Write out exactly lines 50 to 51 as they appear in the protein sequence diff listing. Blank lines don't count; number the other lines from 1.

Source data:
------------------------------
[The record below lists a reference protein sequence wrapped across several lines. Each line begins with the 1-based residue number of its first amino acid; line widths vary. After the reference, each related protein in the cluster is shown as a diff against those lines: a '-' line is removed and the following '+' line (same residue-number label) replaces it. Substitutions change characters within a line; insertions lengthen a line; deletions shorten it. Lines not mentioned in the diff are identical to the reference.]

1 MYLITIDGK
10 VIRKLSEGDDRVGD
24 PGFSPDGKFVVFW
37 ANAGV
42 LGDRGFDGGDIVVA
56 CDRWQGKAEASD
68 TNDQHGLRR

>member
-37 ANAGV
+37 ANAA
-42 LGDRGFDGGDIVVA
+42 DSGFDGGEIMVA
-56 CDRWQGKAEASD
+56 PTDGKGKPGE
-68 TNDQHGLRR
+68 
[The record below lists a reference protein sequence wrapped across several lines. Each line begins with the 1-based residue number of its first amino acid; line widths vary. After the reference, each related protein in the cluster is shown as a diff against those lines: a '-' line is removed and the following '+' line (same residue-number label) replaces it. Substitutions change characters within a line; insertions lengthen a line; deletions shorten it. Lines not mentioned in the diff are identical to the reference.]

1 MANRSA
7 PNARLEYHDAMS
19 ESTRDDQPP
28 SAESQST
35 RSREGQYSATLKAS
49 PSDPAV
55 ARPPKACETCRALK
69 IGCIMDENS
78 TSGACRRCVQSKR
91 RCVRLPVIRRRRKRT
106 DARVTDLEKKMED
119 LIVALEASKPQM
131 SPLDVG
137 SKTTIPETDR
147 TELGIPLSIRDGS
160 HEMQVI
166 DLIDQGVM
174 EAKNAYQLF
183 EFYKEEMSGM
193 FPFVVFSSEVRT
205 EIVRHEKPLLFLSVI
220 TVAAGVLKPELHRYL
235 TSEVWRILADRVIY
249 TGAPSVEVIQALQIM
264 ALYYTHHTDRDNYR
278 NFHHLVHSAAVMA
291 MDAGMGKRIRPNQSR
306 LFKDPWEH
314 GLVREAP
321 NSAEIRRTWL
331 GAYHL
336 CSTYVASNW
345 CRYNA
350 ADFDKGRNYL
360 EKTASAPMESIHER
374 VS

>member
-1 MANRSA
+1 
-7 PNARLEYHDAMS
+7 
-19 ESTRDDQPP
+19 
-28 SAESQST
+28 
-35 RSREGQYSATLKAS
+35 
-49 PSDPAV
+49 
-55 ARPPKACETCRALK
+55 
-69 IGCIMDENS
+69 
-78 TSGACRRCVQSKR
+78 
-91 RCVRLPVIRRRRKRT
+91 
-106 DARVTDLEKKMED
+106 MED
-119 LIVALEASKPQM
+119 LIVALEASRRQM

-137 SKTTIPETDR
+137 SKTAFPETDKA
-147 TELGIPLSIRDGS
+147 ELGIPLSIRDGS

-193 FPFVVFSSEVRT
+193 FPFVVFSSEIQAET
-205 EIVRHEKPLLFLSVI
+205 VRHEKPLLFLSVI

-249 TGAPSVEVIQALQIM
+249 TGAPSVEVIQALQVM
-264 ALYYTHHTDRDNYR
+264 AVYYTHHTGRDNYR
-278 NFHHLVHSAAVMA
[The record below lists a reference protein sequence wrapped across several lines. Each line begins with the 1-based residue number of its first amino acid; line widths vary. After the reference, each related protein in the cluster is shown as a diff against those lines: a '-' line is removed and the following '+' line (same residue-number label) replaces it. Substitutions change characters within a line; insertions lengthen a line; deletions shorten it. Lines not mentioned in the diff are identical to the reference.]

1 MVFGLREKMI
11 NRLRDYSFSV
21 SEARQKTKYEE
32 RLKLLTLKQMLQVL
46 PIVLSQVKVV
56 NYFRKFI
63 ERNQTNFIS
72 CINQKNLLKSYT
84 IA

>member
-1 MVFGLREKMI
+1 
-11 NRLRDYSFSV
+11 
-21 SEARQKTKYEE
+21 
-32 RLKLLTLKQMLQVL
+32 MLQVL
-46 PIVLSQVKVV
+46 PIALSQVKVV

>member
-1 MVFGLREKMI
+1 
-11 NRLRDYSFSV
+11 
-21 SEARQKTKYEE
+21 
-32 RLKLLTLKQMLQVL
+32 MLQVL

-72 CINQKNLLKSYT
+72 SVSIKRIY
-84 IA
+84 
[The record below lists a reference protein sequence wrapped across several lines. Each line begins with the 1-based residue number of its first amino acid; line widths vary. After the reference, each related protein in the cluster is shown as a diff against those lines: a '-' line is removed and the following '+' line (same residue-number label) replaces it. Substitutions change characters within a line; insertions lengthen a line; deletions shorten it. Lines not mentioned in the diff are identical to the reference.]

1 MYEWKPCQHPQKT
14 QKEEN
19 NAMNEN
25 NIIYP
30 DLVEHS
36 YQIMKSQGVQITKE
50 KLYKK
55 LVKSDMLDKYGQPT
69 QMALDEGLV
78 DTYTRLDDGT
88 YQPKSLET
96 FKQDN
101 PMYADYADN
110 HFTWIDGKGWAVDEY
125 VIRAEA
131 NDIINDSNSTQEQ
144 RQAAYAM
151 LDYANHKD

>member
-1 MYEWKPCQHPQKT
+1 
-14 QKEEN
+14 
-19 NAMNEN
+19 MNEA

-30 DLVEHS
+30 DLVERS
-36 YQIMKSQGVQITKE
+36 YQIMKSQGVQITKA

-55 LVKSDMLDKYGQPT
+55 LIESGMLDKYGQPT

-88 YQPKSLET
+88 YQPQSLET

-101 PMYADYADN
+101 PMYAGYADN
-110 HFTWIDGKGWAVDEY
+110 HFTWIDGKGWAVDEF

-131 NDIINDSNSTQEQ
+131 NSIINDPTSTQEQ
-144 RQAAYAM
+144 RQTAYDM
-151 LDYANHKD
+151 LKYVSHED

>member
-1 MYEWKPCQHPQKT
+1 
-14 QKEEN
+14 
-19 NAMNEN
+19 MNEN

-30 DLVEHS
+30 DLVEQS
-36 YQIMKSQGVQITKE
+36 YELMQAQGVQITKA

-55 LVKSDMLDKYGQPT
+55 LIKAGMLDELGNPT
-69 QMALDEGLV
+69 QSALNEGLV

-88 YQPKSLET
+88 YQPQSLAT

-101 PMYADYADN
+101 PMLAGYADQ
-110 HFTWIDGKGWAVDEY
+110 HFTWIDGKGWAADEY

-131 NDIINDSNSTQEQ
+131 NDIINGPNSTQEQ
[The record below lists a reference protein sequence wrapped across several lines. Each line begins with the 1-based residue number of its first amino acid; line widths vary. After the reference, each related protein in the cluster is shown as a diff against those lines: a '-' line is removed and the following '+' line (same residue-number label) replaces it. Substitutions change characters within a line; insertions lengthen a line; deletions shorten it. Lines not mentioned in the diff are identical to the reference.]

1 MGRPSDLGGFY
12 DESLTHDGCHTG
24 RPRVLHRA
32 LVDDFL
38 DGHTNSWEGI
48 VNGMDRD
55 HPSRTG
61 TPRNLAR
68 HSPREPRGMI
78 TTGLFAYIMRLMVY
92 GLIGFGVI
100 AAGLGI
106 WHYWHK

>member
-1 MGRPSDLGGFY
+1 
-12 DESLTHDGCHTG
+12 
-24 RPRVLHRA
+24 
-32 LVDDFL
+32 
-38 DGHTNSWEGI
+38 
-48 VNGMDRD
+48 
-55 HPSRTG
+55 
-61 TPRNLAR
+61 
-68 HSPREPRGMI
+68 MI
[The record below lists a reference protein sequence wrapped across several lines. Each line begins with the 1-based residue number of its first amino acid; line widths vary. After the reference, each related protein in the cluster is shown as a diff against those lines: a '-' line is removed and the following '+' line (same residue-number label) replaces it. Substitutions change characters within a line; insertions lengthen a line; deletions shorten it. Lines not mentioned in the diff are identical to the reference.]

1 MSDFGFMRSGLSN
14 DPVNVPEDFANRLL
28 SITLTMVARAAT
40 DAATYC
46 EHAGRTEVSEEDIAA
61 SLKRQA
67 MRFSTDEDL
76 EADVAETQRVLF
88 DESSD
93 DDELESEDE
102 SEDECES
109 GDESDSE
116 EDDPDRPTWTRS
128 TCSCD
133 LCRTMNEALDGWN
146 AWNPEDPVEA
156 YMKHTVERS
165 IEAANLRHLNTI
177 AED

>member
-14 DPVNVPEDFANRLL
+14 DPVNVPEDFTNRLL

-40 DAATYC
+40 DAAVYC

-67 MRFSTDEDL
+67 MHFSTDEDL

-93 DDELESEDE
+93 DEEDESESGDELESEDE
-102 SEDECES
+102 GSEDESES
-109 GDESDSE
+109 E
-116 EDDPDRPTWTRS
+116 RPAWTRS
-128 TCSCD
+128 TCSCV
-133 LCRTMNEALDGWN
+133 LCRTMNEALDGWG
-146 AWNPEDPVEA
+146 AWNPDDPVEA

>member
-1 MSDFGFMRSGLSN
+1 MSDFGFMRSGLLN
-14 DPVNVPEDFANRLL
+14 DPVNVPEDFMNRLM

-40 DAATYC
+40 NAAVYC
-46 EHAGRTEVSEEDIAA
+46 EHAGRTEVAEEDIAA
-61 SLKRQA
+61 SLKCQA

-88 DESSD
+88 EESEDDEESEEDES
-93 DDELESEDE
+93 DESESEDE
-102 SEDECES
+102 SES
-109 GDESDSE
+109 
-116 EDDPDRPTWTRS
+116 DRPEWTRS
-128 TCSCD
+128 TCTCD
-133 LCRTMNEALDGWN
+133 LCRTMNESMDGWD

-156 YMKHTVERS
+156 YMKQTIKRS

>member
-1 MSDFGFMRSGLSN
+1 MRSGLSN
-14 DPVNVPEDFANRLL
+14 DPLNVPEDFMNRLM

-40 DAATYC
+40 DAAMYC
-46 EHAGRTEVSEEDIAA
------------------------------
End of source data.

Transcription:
336 CSTYVASNW
345 CRYNA